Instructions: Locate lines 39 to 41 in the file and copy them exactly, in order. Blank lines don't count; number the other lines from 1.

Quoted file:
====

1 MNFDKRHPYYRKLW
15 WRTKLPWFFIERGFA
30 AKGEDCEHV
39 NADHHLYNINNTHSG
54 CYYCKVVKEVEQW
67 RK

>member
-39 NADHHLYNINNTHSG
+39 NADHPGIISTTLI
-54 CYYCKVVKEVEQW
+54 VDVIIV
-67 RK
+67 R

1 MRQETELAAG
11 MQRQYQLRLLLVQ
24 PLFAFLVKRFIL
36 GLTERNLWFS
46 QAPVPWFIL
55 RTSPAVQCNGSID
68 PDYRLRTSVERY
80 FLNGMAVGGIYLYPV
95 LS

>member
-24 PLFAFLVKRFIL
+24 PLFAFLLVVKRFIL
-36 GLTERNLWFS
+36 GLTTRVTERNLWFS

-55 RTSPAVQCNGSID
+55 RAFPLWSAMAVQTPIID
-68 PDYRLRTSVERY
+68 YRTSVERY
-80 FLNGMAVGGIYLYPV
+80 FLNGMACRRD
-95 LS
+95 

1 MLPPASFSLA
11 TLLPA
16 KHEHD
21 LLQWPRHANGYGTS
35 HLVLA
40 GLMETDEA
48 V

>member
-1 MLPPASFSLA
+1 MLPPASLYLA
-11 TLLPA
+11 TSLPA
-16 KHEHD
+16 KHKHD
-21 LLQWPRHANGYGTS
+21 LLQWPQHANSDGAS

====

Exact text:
21 LLQWPRHANGYGTS
35 HLVLA
40 GLMETDEA